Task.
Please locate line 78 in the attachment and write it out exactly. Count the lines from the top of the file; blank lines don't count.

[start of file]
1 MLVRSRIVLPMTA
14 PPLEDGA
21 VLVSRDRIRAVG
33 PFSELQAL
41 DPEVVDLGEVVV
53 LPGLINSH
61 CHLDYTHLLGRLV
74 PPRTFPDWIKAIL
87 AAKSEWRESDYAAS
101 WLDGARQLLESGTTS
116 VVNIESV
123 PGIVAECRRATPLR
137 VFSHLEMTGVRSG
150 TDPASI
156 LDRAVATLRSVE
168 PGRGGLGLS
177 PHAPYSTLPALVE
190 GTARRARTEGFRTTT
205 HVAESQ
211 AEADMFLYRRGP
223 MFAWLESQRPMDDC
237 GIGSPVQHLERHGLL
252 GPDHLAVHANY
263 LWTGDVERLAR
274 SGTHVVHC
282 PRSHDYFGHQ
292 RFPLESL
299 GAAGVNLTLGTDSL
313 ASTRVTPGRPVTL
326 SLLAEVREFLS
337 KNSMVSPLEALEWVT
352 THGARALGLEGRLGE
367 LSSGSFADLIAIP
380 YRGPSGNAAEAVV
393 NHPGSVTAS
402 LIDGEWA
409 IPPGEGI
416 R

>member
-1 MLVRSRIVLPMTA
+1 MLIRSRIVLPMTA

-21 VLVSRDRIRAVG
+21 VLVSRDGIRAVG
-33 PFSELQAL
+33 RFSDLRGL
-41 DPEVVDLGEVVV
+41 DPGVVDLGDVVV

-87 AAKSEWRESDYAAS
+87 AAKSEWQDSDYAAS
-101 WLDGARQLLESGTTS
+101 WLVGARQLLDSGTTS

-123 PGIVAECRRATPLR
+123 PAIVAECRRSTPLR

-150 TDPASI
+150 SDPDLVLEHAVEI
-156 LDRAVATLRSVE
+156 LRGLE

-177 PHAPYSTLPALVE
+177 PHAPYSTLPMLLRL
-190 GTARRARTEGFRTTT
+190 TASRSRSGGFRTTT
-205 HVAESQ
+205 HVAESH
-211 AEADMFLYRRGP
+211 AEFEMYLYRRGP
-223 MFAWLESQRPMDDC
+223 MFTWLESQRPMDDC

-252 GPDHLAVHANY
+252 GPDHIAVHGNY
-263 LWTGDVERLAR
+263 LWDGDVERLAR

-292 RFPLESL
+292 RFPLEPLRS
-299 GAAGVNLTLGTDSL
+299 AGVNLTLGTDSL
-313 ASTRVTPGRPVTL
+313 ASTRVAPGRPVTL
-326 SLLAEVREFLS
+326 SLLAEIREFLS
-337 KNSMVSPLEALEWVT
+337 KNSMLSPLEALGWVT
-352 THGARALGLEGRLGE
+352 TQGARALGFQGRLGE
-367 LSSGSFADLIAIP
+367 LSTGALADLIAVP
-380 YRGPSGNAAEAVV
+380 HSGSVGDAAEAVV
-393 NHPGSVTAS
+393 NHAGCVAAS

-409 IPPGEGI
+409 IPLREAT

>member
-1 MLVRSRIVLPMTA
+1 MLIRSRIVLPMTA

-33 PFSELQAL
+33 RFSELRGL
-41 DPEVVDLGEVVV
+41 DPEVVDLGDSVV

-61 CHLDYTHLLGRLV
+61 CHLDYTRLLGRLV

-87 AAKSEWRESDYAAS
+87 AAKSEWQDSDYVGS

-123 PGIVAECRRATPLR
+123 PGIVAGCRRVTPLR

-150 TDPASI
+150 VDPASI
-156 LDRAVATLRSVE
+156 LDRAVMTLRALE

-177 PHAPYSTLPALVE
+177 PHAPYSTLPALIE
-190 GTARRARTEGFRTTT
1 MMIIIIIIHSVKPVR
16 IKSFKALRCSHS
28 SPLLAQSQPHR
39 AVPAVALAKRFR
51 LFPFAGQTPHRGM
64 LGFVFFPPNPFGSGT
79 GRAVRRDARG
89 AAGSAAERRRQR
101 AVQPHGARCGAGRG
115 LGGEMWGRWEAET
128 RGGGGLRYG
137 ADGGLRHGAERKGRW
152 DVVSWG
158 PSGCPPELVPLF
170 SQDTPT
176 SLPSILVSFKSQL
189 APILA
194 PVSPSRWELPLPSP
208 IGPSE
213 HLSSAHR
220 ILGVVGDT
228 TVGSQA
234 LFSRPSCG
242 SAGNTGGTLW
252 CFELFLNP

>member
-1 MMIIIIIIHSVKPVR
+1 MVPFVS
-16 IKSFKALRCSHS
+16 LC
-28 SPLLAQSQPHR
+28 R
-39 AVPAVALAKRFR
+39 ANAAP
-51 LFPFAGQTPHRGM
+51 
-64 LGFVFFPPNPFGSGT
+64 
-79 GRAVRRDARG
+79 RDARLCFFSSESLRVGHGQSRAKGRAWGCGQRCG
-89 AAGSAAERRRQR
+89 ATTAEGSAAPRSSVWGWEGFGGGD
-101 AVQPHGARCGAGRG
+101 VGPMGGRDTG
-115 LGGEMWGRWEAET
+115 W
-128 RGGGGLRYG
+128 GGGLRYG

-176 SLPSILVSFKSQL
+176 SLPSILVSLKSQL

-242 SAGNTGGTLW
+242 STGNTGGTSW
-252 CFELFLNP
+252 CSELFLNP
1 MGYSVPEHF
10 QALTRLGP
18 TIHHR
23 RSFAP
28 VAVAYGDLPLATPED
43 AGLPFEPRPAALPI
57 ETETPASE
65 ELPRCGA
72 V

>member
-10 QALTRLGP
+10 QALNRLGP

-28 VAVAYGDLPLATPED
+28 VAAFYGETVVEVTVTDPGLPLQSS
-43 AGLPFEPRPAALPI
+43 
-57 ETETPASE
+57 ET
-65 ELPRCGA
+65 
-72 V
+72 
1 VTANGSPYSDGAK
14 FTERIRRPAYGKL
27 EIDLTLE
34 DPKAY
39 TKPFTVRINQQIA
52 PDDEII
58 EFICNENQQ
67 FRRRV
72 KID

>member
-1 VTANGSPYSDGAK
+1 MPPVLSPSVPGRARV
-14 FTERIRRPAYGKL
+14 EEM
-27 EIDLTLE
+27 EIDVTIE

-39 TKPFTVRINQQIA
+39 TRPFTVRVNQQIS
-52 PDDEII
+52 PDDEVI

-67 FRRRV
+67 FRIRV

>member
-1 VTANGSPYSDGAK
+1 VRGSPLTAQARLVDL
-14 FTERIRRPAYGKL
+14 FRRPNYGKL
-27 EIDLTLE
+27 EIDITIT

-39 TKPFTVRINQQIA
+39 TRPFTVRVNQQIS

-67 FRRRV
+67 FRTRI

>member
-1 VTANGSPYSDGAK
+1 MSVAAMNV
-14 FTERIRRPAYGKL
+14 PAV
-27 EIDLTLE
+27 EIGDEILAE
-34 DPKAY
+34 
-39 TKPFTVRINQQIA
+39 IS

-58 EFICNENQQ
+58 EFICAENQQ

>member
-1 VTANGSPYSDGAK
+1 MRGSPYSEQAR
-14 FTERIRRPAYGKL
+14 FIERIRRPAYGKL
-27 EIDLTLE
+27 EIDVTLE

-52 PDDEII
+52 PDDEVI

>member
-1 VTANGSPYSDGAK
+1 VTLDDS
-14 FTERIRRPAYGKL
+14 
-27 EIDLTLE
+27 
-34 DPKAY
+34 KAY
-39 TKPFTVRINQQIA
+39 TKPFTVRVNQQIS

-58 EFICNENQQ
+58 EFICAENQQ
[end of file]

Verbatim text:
-326 SLLAEVREFLS